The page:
Package focuses on helping students develop critical thinking and decision-making skills and being able to define problems and issues themselves. The package also addresses research that most victims do not disclose online harassment to adults, the critical role of the bystander, and that "getting tough" on the bullies themselves is not effective. Within the CyberSmart! Cyberbullying curriculum, there are numerous different lessons depending on the grade of the students involved. The lessons are designed to be used in grades K-12. There are many hands-on activities which require students to speak up about their experiences and to create things such as anti-cyberbullying posters and making a video to show their parents and others who would benefit from further cyberbullying information (CyberSmart! Education Company, 2009).
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Another anti-cyberbullying program is Netsmartz which was launched in collaboration with Compaq, the Boys & Girls Clubs of America (B&GCA) and the
National Center for Missing & Exploited Children (NCMEC). The Netsmartz Workshop was launched in 2001 to reach over 3.3 million youth served each year by the Boys &
Girls Clubs of America to test the effectiveness of the workshop. Netsmartz Workshop features lessons which are interactive and activities which provide children of all ages with a way of learning how to use the Internet responsibly and how to remain safe while they are online. The Netsmartz program has been praised by Vice President Joseph R.
Biden who helped secure funding for the project (2001, Compaq).
Another program is i-SAFE which offers free Internet safety lessons in partnership with i-LEARN. I-LEARN used to be available exclusively to the classroom environment but now it is available to the public and divided into different age groups.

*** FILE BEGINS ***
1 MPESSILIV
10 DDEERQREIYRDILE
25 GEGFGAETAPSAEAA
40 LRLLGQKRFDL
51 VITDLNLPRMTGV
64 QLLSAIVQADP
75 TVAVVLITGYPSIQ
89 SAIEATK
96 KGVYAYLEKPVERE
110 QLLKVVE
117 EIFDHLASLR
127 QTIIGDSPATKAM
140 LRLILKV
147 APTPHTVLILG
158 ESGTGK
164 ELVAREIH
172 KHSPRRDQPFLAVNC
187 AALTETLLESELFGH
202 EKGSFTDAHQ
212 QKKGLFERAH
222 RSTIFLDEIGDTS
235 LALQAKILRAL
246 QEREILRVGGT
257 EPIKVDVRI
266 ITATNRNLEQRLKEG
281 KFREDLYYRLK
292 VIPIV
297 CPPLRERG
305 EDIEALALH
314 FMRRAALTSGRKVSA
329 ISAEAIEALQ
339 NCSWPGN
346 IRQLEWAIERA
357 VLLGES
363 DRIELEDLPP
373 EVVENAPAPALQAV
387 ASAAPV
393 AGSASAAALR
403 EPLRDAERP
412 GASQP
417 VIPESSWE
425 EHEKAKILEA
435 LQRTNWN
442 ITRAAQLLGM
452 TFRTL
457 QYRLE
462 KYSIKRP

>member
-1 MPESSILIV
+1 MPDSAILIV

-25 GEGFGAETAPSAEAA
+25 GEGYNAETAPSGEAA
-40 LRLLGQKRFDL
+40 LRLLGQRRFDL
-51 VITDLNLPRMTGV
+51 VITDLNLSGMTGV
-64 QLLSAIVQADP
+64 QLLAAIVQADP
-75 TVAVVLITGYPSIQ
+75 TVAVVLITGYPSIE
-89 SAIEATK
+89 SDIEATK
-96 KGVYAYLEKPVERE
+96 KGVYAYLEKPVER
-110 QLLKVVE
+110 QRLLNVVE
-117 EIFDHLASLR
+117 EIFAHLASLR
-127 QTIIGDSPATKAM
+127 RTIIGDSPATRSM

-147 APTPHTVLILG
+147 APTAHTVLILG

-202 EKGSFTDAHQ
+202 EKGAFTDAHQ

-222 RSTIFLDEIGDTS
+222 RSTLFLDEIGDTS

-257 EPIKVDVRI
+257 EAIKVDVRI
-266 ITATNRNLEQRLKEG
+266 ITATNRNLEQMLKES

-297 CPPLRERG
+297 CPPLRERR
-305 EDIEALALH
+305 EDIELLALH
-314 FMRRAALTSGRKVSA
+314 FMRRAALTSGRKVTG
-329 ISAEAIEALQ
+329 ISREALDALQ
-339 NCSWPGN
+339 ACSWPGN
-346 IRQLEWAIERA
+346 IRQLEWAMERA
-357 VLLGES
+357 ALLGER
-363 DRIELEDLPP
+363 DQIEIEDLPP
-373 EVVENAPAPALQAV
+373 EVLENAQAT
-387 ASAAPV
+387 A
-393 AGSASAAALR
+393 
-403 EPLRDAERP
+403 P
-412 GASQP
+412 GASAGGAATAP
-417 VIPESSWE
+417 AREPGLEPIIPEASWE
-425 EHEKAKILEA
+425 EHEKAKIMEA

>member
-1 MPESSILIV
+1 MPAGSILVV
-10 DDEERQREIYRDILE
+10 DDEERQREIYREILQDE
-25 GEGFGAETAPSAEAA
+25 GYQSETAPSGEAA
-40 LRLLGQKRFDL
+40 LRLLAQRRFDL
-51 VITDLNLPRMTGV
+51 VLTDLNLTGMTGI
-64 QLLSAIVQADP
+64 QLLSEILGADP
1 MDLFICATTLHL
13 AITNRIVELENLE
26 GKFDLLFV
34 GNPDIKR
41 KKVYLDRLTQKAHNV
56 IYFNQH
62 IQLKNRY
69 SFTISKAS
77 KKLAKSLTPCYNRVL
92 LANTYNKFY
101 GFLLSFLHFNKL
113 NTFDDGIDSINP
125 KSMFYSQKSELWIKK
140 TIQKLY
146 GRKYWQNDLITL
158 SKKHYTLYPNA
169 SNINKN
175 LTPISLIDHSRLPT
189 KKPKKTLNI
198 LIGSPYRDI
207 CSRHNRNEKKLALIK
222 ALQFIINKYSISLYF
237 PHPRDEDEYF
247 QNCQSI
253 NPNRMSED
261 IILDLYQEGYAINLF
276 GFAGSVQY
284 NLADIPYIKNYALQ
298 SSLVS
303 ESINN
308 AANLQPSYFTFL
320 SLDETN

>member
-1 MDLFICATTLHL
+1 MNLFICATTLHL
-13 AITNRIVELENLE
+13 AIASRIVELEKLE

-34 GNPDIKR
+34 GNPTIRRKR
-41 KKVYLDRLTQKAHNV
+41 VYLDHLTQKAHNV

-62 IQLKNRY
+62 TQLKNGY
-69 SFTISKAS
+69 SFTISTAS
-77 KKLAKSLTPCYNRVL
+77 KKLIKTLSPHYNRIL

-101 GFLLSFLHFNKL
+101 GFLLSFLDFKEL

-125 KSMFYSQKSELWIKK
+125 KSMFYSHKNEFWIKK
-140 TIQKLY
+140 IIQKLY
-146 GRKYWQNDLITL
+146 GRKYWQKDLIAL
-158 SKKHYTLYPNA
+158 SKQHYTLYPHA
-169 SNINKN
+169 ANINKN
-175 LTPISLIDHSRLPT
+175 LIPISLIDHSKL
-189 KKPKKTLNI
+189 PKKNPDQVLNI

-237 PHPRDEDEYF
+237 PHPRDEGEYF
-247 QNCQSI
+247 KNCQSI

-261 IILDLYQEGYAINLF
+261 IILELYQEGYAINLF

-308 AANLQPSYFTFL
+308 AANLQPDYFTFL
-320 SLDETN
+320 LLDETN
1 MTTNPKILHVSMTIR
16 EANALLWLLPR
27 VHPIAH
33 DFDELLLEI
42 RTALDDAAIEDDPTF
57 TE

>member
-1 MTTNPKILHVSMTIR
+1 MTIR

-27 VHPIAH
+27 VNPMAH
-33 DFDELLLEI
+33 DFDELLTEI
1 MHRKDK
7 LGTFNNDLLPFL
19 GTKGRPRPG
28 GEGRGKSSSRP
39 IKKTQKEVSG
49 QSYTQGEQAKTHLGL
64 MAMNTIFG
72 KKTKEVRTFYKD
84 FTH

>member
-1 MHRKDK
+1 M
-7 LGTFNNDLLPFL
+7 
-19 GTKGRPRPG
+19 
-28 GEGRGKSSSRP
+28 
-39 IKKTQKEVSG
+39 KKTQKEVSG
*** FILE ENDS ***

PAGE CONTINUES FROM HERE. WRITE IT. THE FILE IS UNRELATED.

The program provides teachers and parents with information which they may share with others in order to further educate them about safe and responsible use of the Internet. The i-SAFE program consists of six online education streaming video modules which address various aspects of the online community and the dangers that come with it. The modules include personal safety, cyber-community issues, cyber-predator identification, cybersecurity, intellectual property and community outreach. Students that take part in the iSAFE program are able to become certified i-MENTORS after they have viewed all
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modules. An i-MENTOR is capable of addressing issues such as cyberbullying, cybersecurity and cyber-predators (Carlson, 2006).
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Chapter III: Summary~ Critical Analysis & Recommendations
Cyberbullying is on the rise with the advance and availability of technology at our fingertips. This chapter will include a summary of the first two chapters of this paper~ limitations of this study~ implications for future research and implications for practice.
Summary of Noteworthy Results
This literature review addressed three research questions: the prevalence and forms of cyberbullying~ differences between males and females when it comes to cyberbullying and prevention and intervention techniques for cyberbullying.
A cyberbullying study by the National Crime Prevention Council and Harris